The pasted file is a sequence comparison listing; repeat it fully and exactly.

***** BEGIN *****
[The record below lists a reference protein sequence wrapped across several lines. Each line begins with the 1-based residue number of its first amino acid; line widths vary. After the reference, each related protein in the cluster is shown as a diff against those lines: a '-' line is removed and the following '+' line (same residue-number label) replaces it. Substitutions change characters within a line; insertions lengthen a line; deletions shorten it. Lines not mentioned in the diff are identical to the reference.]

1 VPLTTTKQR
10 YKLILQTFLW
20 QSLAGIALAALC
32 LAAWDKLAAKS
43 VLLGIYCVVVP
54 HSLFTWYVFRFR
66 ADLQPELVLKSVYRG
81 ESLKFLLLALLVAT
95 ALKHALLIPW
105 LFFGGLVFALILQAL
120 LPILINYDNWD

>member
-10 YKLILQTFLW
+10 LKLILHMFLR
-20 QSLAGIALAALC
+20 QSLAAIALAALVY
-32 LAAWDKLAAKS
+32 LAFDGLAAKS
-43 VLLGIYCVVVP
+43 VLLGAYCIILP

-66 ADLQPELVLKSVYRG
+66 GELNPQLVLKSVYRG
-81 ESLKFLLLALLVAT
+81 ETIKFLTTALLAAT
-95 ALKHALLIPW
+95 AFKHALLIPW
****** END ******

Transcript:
[The record below lists a reference protein sequence wrapped across several lines. Each line begins with the 1-based residue number of its first amino acid; line widths vary. After the reference, each related protein in the cluster is shown as a diff against those lines: a '-' line is removed and the following '+' line (same residue-number label) replaces it. Substitutions change characters within a line; insertions lengthen a line; deletions shorten it. Lines not mentioned in the diff are identical to the reference.]

1 VPLTTTKQR
10 YKLILQTFLW
20 QSLAGIALAALC
32 LAAWDKLAAKS
43 VLLGIYCVVVP
54 HSLFTWYVFRFR
66 ADLQPELVLKSVYRG
81 ESLKFLLLALLVAT
95 ALKHALLIPW
105 LFFGGLVFALILQAL
120 LPILINYDNWD

>member
-10 YKLILQTFLW
+10 LKLILHMFLR
-20 QSLAGIALAALC
+20 QSLAAIALAALVY
-32 LAAWDKLAAKS
+32 LAFDGLAAKS
-43 VLLGIYCVVVP
+43 VLLGAYCIILP

-66 ADLQPELVLKSVYRG
+66 GELNPQLVLKSVYRG
-81 ESLKFLLLALLVAT
+81 ETIKFLTTALLAAT
-95 ALKHALLIPW
+95 AFKHALLIPW